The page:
Picks and Pans Review: Rambler
For the last few years guitarists have been playing with an exotic new toy called the guitar synthesizer. It works like a regular synthesizer except that the programmed sounds are triggered by the strings of a guitar instead of a keyboard. In his work as a side-man with such jazz progressives as Jan Garbarek, Julius Hemphill, Lyle Mays and Paul Motian, Frisell, 34, has selected judiciously from the myriad possibilities offered by the new device to establish a highly personal voice. Frisell's cushiony cascades and organlike swells, his buzzing sustains and squeezed exclamations, don't ornament a piece so much as anchor it. His compositions demonstrate just how much range he has. Tone is an Ornette Colemanesque reverie—predictable territory, but the collective improvisation between bass, drums, tuba, trumpet and guitar is exemplary. Music I Heard is almost exactly that: a bit of jaunty marching music, a retrieval of one of Frisell's earliest musical memories. It is framed at the beginning and end by cloudy guitar chords, which clear like a mist to usher in Motian's drums and Bob Stewart's tuba. The title cut has the feel of a cowboy ballad, with Frisell appropriating some of the twang of a country pedal steel guitar. When We Go is a coy dance with a lush Spanish feel. Throughout the album there's a synthesis of new and old, of sophistication and simplicity. That's what much of the best '80s jazz is all about. (ECM)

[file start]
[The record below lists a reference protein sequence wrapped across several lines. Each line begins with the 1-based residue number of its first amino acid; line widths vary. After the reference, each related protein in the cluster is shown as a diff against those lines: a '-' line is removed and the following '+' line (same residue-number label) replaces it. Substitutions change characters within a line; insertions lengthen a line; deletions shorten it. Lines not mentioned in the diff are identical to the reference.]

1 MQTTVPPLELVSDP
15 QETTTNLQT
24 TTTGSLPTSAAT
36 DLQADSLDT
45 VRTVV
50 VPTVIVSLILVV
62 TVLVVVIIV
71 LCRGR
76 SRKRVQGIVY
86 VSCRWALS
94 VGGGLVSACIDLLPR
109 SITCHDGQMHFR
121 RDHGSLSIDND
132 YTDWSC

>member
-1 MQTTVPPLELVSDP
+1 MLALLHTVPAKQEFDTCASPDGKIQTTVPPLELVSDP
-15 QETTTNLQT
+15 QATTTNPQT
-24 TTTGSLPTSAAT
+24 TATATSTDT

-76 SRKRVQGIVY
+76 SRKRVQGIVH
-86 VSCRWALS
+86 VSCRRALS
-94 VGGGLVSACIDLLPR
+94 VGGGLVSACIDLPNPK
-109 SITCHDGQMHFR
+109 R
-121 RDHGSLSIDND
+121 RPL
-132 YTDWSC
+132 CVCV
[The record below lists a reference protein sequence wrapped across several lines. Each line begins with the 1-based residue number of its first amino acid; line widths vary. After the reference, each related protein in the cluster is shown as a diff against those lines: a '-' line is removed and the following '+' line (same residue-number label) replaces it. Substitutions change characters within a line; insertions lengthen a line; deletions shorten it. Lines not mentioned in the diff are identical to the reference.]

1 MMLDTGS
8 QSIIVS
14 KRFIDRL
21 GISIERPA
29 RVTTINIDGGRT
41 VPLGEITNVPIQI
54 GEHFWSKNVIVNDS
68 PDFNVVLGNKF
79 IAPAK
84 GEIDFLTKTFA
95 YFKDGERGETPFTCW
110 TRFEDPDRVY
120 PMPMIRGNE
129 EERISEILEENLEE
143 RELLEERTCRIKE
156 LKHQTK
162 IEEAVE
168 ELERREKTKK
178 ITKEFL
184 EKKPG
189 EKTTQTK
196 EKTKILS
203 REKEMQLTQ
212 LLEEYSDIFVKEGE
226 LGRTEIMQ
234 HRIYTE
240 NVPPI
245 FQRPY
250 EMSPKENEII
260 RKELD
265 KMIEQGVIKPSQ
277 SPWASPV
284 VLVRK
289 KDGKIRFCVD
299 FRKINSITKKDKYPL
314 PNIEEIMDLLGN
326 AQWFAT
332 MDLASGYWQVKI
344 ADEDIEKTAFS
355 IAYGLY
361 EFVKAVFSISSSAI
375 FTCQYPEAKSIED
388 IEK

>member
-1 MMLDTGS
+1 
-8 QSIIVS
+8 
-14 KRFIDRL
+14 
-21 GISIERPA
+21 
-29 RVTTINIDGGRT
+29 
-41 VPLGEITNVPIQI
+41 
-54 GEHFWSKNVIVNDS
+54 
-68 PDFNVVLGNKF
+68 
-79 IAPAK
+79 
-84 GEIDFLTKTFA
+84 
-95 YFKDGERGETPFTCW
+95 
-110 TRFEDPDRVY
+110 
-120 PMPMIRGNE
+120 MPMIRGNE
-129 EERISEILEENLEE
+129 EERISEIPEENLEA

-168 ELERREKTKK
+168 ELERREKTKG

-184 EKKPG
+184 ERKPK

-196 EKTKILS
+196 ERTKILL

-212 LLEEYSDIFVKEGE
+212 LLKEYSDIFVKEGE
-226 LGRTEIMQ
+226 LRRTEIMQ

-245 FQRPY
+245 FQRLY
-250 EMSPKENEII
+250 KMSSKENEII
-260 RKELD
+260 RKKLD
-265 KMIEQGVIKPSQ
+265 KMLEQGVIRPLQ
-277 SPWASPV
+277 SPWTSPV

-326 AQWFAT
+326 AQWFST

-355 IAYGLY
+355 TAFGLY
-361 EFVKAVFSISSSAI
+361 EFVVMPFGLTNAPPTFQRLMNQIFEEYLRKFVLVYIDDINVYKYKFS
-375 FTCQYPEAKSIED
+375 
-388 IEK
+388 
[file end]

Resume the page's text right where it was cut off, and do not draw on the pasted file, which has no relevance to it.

On Newsstands Now
- Amy Robach: 'I'm Lucky to Be Alive'
- Paul Walker: Inside His Tragic Death
- Julia Roberts: Choosing Family Over Hollywood
Pick up your copy on newsstands
Click here for instant access to the Digital Magazine